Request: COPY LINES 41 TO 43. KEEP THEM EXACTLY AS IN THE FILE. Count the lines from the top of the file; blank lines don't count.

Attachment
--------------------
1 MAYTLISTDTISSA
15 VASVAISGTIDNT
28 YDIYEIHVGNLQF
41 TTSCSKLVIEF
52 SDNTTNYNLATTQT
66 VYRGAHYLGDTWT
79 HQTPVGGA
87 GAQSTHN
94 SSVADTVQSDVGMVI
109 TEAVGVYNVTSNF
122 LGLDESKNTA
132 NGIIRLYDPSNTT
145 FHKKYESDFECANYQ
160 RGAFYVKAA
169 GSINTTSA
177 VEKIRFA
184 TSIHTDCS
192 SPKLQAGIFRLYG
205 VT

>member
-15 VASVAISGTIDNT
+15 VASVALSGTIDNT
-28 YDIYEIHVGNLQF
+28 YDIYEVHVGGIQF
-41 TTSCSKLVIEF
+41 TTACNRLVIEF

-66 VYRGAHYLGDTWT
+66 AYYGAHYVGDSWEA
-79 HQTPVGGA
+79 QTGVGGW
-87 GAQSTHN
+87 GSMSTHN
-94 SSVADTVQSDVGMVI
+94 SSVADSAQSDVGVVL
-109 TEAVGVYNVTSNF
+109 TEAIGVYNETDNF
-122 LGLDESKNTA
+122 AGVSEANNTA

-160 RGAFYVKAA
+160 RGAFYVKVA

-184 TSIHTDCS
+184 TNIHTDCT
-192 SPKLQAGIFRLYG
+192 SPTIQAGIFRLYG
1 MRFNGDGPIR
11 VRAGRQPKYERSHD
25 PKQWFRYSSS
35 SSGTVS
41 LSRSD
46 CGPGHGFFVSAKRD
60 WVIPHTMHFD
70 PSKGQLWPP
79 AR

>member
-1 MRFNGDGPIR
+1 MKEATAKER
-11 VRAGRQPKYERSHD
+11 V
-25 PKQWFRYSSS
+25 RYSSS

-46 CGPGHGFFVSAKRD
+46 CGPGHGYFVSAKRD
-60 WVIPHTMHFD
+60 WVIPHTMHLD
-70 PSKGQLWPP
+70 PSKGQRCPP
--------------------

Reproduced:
-184 TSIHTDCS
+184 TNIHTDCT
-192 SPKLQAGIFRLYG